Author : Soumya Bhowmick

Expert Speak India Matters
Published on Oct 21, 2020
West Bengal walks the tight rope between Covid19 and its largest festival

This year, Bengal’s trademark Durga Pujo festival (the worship of Hindu Mythology Goddess Durga) and the celebrations that run up to it are nothing short of a catch-22 situation. On one hand it cannot be denied that the sheer numbers involved in Bengal’s annual carnival makes it the largest street festival in the world – undoubtedly, the most economically and emotionally charged festival for the Bengali community worldwide. On the other hand, this crucial Hindu festival in this part of the world - with Kolkata being the eye of these major festivities - might lead  to a steep rise in Covid-19 infections as an aftermath, according to experts.

Durga Pujo is a very exuberant form of celebration – cutting across religious communities and castes, and characterized by congregation of huge masses of people in the streets, pandals and even in the nearby tourist hotspots.

Durga Pujo, which will be held between October 22 – 26 this year, has had its own journey from being a ‘Zamindari status symbol’ during the British era, to becoming a ‘nationalism project’ to awaken patriotic sentiments in India’s freedom struggle, to finally evolve into a contemporary ‘carnivalistic spirit’ for the masses. Relative to a lot of western religious festivals, Durga Pujo is a very exuberant form of celebration – cutting across religious communities and castes, and characterized by congregation of huge masses of people in the streets, pandals and even in the nearby tourist hotspots. Hypothetically, if the Covid-19 vaccine was in place, this festivity could have been an important measure to reset the ailing economy that could help fix the consumption demand problem in a limited local manner.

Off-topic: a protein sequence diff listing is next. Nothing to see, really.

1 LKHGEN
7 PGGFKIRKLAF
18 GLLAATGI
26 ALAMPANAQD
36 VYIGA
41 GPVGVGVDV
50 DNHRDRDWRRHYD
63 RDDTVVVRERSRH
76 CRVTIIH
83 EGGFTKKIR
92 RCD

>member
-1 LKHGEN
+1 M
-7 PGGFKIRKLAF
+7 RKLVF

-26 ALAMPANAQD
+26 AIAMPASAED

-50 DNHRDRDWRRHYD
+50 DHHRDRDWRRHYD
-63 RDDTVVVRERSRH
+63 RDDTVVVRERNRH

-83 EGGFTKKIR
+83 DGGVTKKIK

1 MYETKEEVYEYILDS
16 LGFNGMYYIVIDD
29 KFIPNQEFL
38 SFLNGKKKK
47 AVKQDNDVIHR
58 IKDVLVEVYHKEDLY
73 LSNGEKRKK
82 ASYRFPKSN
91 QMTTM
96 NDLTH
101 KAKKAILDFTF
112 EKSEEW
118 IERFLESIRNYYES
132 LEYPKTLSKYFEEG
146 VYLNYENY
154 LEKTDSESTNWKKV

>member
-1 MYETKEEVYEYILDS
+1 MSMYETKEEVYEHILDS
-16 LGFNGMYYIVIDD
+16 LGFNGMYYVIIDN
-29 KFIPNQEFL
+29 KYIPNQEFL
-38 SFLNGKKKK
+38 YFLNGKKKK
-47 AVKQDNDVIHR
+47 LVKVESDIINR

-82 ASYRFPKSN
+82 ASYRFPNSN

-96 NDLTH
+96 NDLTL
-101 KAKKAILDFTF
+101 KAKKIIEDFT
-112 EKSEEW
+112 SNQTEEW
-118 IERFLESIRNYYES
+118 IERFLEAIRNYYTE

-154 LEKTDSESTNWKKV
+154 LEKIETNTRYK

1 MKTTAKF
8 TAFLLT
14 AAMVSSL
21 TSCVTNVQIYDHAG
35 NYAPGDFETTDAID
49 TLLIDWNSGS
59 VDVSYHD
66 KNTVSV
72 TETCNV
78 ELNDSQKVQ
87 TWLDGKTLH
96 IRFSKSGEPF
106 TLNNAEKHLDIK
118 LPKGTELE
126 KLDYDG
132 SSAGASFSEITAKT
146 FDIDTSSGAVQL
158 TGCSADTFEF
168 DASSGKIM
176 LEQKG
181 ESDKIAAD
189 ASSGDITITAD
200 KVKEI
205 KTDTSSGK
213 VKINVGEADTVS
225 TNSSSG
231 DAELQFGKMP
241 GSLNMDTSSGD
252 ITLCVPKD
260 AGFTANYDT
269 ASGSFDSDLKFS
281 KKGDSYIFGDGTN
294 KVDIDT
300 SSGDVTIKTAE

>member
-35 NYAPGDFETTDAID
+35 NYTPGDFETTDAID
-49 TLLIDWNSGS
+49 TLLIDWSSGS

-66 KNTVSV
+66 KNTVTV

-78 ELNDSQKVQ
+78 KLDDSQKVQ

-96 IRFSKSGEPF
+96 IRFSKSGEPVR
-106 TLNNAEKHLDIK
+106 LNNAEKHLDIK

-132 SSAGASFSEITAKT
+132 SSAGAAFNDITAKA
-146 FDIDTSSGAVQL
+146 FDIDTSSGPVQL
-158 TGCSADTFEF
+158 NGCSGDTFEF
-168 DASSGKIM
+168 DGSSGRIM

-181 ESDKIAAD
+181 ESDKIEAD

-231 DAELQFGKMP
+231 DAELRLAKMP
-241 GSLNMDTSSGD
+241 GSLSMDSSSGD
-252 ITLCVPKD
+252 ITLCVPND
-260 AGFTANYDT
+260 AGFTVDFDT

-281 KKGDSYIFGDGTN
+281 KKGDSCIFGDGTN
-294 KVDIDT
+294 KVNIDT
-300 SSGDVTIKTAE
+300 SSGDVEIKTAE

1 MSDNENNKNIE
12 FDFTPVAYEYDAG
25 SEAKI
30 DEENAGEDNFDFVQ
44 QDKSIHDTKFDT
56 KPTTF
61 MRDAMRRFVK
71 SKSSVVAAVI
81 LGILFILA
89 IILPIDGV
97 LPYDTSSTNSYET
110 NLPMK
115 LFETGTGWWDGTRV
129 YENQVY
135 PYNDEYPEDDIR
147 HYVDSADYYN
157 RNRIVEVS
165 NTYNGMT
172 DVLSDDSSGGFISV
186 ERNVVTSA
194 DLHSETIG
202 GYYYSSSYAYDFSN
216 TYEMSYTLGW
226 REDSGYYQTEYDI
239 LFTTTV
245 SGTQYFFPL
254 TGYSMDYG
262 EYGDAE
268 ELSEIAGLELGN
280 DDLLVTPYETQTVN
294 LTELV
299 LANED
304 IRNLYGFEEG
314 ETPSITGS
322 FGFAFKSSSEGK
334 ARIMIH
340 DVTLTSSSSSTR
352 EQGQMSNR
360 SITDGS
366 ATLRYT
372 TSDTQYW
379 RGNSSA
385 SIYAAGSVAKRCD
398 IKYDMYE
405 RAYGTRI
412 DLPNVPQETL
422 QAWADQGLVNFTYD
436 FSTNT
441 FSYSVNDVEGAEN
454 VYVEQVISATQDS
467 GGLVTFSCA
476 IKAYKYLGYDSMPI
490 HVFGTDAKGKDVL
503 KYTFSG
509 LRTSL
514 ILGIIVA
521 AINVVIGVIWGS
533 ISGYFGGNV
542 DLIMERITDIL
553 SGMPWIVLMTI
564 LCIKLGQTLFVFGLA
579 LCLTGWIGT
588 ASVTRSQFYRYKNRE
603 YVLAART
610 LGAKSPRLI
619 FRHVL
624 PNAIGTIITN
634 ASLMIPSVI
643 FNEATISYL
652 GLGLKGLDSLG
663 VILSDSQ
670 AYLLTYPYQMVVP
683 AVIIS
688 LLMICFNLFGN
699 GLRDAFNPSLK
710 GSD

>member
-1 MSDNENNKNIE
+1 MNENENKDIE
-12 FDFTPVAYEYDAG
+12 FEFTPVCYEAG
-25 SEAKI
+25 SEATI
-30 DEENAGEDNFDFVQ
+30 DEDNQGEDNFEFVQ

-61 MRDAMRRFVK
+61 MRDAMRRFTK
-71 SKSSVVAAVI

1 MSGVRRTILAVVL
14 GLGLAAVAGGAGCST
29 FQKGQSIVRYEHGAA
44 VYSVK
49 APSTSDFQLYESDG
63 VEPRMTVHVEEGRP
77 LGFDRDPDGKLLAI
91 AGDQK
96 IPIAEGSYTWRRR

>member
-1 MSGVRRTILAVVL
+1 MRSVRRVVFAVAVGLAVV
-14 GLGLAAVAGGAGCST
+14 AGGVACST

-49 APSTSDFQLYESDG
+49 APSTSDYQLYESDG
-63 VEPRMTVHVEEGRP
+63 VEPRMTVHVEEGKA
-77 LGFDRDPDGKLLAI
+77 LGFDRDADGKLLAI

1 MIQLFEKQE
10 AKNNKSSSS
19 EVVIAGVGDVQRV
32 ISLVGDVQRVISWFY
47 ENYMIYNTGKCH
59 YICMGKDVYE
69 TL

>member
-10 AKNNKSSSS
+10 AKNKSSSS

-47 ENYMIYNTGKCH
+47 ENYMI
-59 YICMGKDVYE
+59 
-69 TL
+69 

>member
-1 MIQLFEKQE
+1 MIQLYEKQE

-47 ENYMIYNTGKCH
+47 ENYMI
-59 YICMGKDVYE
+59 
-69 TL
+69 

Previous experiences show that during peakhours, a single pandal could see tens of thousands of people. Even if the crowd is much less this year due to the fear of the virus and policing measures in place – even a tenth of the annual number could lead to a serious health crisis.

Previous experiences show that during peakhours, a single pandal could see tens of thousands of people. Even if the crowd is much less this year due to the fear of the virus and policing measures in place – even a tenth of the annual number could lead to a serious health crisis. This is in direct contrast to the social distancing guidelines that have been crucial since the beginning of the pandemic. People venturing out during the festival would also expose themselves to a host of infected surfaces. The vulnerability question is alarming, as a survey by NGO EkDesh in 18 Indian cities shows that most people are not wearing a face mask properly, or not wearing them at all - even though 90 percent are aware, only 44 percent of Indians are wearing a face mask.

There has been a steep rise in infections, a week after Mahalaya (an auspicious day in the Hindu lunar calendar that marks the beginning of the festive season) on September 17, indicated by the blue dotted line in the following figure. This is mostly because of crowding at marketplaces and increased mobility due to the associated logistics. On October 15,, Bengal recorded its highest single day spike of 3,720 new cases, and a day prior to that, the single day toll stood at an all-time high of 64 deaths.

Figure: Daily New Cases of COVID-19 in West Bengal (10th September – 16th October 2020)

Source: Authors own, statistics from PRS Legislative Research

Although local trains are not expected to start before the festival, the resumption of this service during Durga Pujo could further facilitate the influx of people from rural areas into Kolkata, aggravating the problem. In fact, the Joint Forum of Doctors has issued a warning letter to the West Bengal Chief Minister that there could be a ‘tsunami of COVID infections’ after Durga Pujo - as was also seen in Kerala where the infection rate surged after its Onam festival in September. 

The economics & politics